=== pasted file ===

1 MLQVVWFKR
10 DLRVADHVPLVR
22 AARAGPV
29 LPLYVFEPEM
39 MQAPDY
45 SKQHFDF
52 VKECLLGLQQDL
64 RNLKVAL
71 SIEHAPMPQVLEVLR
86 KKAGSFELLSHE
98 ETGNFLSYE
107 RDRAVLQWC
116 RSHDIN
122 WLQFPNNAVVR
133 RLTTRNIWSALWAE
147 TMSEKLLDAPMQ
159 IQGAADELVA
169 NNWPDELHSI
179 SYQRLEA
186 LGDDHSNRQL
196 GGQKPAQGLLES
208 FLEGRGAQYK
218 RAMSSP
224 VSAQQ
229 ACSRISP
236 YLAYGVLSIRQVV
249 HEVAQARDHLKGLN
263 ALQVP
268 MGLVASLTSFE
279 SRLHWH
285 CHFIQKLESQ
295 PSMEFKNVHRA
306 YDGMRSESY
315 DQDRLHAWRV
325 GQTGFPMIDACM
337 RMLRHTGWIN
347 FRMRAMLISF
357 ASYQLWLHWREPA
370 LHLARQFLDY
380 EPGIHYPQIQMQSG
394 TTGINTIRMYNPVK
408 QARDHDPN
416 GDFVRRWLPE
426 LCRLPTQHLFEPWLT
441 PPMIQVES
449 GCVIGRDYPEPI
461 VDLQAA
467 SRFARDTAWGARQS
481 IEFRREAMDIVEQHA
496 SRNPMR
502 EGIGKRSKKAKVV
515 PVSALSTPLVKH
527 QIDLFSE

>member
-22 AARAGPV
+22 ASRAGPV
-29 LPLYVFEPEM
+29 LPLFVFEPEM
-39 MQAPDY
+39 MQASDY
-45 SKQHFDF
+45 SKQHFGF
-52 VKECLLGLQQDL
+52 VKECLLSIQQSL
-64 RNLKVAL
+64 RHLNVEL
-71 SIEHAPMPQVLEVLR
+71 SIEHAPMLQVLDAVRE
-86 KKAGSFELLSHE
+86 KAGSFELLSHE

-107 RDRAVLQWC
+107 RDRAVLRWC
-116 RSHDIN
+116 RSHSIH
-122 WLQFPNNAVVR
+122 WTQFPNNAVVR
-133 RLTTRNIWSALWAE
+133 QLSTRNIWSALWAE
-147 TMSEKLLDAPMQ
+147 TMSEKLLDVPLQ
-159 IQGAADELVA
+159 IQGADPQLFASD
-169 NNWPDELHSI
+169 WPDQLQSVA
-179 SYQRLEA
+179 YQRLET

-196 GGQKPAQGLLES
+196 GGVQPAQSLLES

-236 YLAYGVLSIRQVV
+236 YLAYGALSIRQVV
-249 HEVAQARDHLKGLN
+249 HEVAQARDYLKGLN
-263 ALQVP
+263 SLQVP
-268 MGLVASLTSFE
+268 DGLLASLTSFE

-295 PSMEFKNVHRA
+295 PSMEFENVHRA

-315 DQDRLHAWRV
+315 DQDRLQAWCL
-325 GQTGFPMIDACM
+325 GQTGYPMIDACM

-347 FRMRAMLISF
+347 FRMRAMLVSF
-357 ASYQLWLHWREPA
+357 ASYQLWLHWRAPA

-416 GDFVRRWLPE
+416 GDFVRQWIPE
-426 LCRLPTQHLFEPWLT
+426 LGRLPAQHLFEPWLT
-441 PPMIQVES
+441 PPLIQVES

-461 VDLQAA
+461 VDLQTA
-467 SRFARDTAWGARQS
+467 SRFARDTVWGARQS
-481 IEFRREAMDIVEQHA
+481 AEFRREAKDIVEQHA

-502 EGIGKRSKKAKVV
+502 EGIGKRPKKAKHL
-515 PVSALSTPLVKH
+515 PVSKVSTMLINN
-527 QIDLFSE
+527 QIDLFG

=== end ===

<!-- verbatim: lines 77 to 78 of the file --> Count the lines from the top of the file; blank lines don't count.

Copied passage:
-133 RLTTRNIWSALWAE
+133 QLSTRNIWSALWAE